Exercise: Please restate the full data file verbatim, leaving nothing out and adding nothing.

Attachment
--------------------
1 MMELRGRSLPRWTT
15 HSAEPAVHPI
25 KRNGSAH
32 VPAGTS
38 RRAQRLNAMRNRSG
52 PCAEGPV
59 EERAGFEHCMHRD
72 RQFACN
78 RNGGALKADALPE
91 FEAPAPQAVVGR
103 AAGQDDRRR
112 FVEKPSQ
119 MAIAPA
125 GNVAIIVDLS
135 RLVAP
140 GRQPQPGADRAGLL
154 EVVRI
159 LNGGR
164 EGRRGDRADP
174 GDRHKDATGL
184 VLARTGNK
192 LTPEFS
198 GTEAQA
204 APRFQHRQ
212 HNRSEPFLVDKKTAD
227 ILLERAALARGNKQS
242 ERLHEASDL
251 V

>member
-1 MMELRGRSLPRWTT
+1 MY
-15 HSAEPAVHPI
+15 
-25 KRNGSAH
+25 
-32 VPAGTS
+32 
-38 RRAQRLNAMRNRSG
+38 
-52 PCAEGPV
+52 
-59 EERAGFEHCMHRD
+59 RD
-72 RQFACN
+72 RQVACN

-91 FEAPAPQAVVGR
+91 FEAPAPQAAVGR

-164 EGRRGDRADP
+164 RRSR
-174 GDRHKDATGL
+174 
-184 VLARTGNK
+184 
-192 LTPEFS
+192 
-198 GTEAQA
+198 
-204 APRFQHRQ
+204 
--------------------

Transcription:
1 MMELRGRSLPRWTT
15 HSAEPAVHPI
25 KRNGSAH
32 VPAGTS
38 RRAQRLNAMRNRSG
52 PCAEGPV
59 EERAGFEHCMHRD
72 RQFACN
78 RNGGALKADALPE
91 FEAPAPQAVVGR
103 AAGQDDRRR
112 FVEKPSQ
119 MAIAPA
125 GNVAIIVDLS
135 RLVAP
140 GRQPQPGADRAGLL
154 EVVRI
159 LNGGR
164 EGRRGDRADP
174 GDRHKDATGL
184 VLARTGNK
192 LTPEFS
198 GTEAQA
204 APRFQHRQ
212 HNRSEPFLVDKKTAD
227 ILLERAALARGNKQS
242 ERLHEASDL
251 V

>member
-1 MMELRGRSLPRWTT
+1 MY
-15 HSAEPAVHPI
+15 
-25 KRNGSAH
+25 
-32 VPAGTS
+32 
-38 RRAQRLNAMRNRSG
+38 
-52 PCAEGPV
+52 
-59 EERAGFEHCMHRD
+59 RD
-72 RQFACN
+72 RQVACN

-91 FEAPAPQAVVGR
+91 FEAPAPQAAVGR

-164 EGRRGDRADP
+164 RRSR
-174 GDRHKDATGL
+174 
-184 VLARTGNK
+184 
-192 LTPEFS
+192 
-198 GTEAQA
+198 
-204 APRFQHRQ
+204 